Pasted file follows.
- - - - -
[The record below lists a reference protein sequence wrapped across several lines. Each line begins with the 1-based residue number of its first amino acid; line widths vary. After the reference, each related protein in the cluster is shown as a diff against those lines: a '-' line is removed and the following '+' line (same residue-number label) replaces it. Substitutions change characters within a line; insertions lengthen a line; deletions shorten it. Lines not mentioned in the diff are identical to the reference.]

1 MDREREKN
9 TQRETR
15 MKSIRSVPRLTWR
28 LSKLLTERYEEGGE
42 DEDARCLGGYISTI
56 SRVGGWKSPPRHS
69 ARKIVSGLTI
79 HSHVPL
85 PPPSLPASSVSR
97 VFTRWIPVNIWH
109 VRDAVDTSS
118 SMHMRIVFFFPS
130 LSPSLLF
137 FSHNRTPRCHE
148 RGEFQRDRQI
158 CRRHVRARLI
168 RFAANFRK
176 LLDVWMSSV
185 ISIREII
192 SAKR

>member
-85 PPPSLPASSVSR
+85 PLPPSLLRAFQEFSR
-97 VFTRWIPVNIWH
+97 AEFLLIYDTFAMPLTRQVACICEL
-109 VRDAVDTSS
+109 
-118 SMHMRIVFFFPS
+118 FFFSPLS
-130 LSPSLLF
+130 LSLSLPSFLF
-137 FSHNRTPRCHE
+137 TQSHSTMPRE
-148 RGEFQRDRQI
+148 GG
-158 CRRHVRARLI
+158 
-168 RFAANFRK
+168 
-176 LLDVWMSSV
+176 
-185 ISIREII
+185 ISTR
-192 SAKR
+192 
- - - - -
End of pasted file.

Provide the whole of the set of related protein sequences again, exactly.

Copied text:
[The record below lists a reference protein sequence wrapped across several lines. Each line begins with the 1-based residue number of its first amino acid; line widths vary. After the reference, each related protein in the cluster is shown as a diff against those lines: a '-' line is removed and the following '+' line (same residue-number label) replaces it. Substitutions change characters within a line; insertions lengthen a line; deletions shorten it. Lines not mentioned in the diff are identical to the reference.]

1 MDREREKN
9 TQRETR
15 MKSIRSVPRLTWR
28 LSKLLTERYEEGGE
42 DEDARCLGGYISTI
56 SRVGGWKSPPRHS
69 ARKIVSGLTI
79 HSHVPL
85 PPPSLPASSVSR
97 VFTRWIPVNIWH
109 VRDAVDTSS
118 SMHMRIVFFFPS
130 LSPSLLF
137 FSHNRTPRCHE
148 RGEFQRDRQI
158 CRRHVRARLI
168 RFAANFRK
176 LLDVWMSSV
185 ISIREII
192 SAKR

>member
-85 PPPSLPASSVSR
+85 PLPPSLLRAFQEFSR
-97 VFTRWIPVNIWH
+97 AEFLLIYDTFAMPLTRQVACICEL
-109 VRDAVDTSS
+109 
-118 SMHMRIVFFFPS
+118 FFFSPLS
-130 LSPSLLF
+130 LSLSLPSFLF
-137 FSHNRTPRCHE
+137 TQSHSTMPRE
-148 RGEFQRDRQI
+148 GG
-158 CRRHVRARLI
+158 
-168 RFAANFRK
+168 
-176 LLDVWMSSV
+176 
-185 ISIREII
+185 ISTR
-192 SAKR
+192 